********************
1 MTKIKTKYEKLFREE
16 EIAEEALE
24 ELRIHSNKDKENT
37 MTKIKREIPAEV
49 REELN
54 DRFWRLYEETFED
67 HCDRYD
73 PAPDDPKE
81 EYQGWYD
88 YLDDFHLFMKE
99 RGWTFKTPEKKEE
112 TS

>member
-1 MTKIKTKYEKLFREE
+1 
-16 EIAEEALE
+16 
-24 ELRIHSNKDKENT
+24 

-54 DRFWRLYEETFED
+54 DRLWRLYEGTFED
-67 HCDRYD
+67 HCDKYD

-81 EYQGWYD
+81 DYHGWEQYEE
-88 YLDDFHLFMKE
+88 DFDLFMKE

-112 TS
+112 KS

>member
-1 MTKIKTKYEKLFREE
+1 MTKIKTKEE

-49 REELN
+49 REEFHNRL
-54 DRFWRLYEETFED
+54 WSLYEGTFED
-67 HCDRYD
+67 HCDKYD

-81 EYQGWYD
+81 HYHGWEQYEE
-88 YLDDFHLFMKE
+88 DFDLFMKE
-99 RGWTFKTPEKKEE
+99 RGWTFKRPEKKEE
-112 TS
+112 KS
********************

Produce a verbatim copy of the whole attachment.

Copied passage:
1 MTKIKTKYEKLFREE
16 EIAEEALE
24 ELRIHSNKDKENT
37 MTKIKREIPAEV
49 REELN
54 DRFWRLYEETFED
67 HCDRYD
73 PAPDDPKE
81 EYQGWYD
88 YLDDFHLFMKE
99 RGWTFKTPEKKEE
112 TS

>member
-1 MTKIKTKYEKLFREE
+1 
-16 EIAEEALE
+16 
-24 ELRIHSNKDKENT
+24 

-54 DRFWRLYEETFED
+54 DRLWRLYEGTFED
-67 HCDRYD
+67 HCDKYD

-81 EYQGWYD
+81 DYHGWEQYEE
-88 YLDDFHLFMKE
+88 DFDLFMKE

-112 TS
+112 KS

>member
-1 MTKIKTKYEKLFREE
+1 MTKIKTKEE

-49 REELN
+49 REEFHNRL
-54 DRFWRLYEETFED
+54 WSLYEGTFED
-67 HCDRYD
+67 HCDKYD

-81 EYQGWYD
+81 HYHGWEQYEE
-88 YLDDFHLFMKE
+88 DFDLFMKE
-99 RGWTFKTPEKKEE
+99 RGWTFKRPEKKEE
-112 TS
+112 KS